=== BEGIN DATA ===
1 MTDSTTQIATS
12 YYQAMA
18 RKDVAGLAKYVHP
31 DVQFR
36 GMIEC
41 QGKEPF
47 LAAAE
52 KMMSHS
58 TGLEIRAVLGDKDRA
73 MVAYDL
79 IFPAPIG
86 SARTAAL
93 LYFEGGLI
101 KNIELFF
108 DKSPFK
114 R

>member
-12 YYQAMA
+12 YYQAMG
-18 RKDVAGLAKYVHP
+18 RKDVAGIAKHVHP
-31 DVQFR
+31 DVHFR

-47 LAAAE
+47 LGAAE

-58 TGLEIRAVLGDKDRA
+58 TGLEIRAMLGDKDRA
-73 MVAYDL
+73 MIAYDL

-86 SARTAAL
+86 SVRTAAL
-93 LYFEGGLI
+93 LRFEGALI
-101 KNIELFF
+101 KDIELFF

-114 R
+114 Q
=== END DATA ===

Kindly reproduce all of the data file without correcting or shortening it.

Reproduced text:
1 MTDSTTQIATS
12 YYQAMA
18 RKDVAGLAKYVHP
31 DVQFR
36 GMIEC
41 QGKEPF
47 LAAAE
52 KMMSHS
58 TGLEIRAVLGDKDRA
73 MVAYDL
79 IFPAPIG
86 SARTAAL
93 LYFEGGLI
101 KNIELFF
108 DKSPFK
114 R

>member
-12 YYQAMA
+12 YYQAMG
-18 RKDVAGLAKYVHP
+18 RKDVAGIAKHVHP
-31 DVQFR
+31 DVHFR

-47 LAAAE
+47 LGAAE

-58 TGLEIRAVLGDKDRA
+58 TGLEIRAMLGDKDRA
-73 MVAYDL
+73 MIAYDL

-86 SARTAAL
+86 SVRTAAL
-93 LYFEGGLI
+93 LRFEGALI
-101 KNIELFF
+101 KDIELFF

-114 R
+114 Q